I often wonder how many unrepresented disability retirement applicants there are who, having received a denial letter at the First Stage of the process of filing for Federal Disability Retirement benefits under FERS & CSRS, never file a Request for Reconsideration because they believe what the Office of Personnel Management stated in the Denial Letter.
Sometimes, I will get telephone calls from people who want to file, and during the course of the conversation, it will come out that they had filed a few years previously, and had been denied. “Did you file a Request for Reconsideration, at the time?” I ask. “No,” is the answer. “Why not?” I ask. The typical answer? “Because I just thought there was no way to fight them on it.”
I used to be amazed at such answers, but after some thought, it makes sense. As an attorney, my first instinct (both trained and natural) is to always take something to the next level, with the firm belief that I will prevail just by pure persistence, and by using the law as “a sword” in the process of fighting for my clients.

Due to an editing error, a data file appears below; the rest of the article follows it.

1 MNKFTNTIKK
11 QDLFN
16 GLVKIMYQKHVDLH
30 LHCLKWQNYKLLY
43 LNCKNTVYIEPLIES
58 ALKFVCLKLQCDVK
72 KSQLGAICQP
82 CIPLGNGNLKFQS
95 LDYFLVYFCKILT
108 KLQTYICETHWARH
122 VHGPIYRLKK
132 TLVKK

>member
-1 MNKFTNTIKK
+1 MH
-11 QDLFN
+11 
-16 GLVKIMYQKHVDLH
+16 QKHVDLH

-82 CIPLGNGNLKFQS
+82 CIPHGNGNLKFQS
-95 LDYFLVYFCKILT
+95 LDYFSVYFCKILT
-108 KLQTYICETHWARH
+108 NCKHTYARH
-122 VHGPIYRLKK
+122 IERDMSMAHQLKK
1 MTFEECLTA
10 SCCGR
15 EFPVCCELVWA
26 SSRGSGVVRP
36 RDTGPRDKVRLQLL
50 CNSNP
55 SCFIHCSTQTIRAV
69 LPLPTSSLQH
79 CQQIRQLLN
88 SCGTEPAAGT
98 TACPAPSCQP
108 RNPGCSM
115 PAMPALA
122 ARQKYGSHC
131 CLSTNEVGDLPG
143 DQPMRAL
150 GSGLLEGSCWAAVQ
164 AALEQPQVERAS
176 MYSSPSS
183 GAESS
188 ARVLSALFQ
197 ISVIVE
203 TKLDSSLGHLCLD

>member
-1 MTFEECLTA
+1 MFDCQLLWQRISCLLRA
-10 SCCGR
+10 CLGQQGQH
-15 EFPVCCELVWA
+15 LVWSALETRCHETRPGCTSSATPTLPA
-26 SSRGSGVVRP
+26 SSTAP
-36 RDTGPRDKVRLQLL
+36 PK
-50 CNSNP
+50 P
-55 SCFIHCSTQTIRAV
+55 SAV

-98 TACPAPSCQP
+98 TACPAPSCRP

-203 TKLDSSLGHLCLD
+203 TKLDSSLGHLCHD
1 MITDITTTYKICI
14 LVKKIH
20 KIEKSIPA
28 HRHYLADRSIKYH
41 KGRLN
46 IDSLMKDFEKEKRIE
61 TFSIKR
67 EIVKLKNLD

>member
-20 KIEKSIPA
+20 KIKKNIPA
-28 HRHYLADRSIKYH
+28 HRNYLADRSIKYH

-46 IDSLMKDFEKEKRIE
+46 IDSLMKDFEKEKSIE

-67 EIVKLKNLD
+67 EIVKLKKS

But most people are not lawyers (some would say, thank goodness for that, we have enough lawyers in the world), and when the Office of Personnel Management writes up a denial letter, then allegedly cites “the law”, and makes bold conclusions such as, “You do not meet the eligibility criteria under the laws governing disability retirement…”
It all sounds convincing. It all sounds like any further action will be an act of futility. But just because OPM “says so” doesn’t make it true, doesn’t make it right, and certainly doesn’t make it unwinnable. They may say you don’t meet the eligibility criteria; I would argue otherwise.
Robert R. McGill, Esquire
See also: OPM May Say So, But… (Part 2)